Jul 11, 2010

The Open Organization - Open Book Management

In a recent conversation with a CEO of firm - he mentioned that his organization practices Open book management - and that he often wonders how and why more and more organizations don't adopt the same practice. Having never heard of the specifics of open management I asked him where I could learn more about it. Is it something similar to the transparency that Ricardo Semler talks in Maverick, or what Tony Hseih talks in Delivering Happiness. The CEO then told me that Open-book management focuses on financial transparency. According to Wikipedia:
The basis of open-book management is that the information received by employees should not only help them do their jobs effectively, but help them understand how the company is doing as a whole (Kidwell & Scherer, 2001). According to Case, "a company performs best when its people see themselves as partners in the business rather than as hired hands" (Case,1998 as cited in Pascarella, 1998). The technique is to give employees all relevant financial information about the company so they can make better decisions as workers. This information includes, but is not limited to, revenue, profit, cost of goods, cash flow and expenses.

Stack and Case conceptualize open-book principles in similar ways.

Stack uses three basic principles in his management practice called, The Great Game of Business

His basic rules for open-book management are:

* Know and teach the rules: every employee should be given the measures of business success and taught to understand them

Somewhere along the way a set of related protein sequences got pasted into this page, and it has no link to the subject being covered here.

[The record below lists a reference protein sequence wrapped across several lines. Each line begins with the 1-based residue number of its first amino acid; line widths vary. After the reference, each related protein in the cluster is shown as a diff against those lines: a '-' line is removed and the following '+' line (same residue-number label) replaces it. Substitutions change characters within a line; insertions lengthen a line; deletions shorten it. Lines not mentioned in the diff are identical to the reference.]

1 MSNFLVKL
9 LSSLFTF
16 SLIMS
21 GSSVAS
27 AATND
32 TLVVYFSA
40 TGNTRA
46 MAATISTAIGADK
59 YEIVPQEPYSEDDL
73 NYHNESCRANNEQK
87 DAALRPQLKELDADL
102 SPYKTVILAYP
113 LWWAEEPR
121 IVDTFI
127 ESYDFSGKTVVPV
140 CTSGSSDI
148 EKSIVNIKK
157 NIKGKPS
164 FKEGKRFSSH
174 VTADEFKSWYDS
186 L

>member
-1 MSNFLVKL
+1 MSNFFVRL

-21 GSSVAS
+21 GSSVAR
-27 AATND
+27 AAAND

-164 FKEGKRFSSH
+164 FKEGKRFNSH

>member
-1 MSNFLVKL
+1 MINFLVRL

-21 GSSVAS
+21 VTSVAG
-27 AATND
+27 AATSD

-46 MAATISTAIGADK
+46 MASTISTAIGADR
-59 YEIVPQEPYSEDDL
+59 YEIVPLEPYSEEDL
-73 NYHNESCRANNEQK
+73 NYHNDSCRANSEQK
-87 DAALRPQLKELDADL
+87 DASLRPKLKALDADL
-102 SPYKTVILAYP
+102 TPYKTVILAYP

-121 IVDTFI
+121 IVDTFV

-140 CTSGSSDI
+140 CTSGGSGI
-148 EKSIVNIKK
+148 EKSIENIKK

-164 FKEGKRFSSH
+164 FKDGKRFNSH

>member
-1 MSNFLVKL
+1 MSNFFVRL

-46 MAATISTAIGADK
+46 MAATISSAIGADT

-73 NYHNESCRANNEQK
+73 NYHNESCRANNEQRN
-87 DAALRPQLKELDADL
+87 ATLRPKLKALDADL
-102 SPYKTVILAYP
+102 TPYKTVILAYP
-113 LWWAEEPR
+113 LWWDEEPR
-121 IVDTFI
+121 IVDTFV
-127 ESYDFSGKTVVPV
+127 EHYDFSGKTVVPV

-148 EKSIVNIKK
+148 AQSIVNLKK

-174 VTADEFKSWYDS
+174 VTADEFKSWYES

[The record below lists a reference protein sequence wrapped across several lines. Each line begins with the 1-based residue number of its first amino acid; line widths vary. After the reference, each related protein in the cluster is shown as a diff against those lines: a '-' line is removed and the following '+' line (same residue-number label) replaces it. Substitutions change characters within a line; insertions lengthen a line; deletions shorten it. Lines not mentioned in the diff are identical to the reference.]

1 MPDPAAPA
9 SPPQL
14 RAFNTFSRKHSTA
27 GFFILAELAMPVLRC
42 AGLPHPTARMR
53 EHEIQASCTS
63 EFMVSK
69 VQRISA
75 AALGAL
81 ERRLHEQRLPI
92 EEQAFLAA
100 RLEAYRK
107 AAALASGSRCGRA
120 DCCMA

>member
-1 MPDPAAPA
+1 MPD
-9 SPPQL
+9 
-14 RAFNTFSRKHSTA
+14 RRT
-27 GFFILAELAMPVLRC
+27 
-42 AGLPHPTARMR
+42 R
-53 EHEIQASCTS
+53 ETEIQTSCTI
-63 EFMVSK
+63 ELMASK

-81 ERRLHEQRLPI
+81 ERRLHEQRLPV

* Follow the Action & Keep Score: Every employee should be expected and enabled to use their knowledge to improve performance
* Provide a Stake in the Outcome: Every employee should have a direct stake in the company's success-and in the risk of failure.


Similarly, in 1995, Case made sense of open-book with three main points:

* The company should share finances as well as critical data with all employees
* Employers are challenged to move the numbers in a direction that improves the company
* Employees share in company prosperity

In a company fully employing Open-Book Management employees at all levels are very knowledgeable about how their job fits into the financial plan for the company. However taking a company from "normal" to open is not as easy as just sharing financial statements with employees. The true success of open-book management is when companies allow numbers come bottom-up (as opposed to traditional top-down management)(Johnson, 1992 as cited in Aggarwal & Simkins, 2001). While employees need to be trained to understand income statements and balance sheets; open-book's true triumphs are when employees understand the numbers to a level that they are able to report predictions to upper-management (Stack, 1992). In order to motivate employees to strive for change, Open-Book Management focuses on a "Critical Number". The number is different for every company but it is a number that represents a prime indicator of profitability or break-even point. Discovering this Critical Number is a key component of creating an open-book company.

So how ready is your organization to embrace Open Book Management?

Why not?

Personally, I think something like this will actually take the pressure off leadership to "meet the numbers" and give everyone a line of sight to how their job is linked to a larger purpose.

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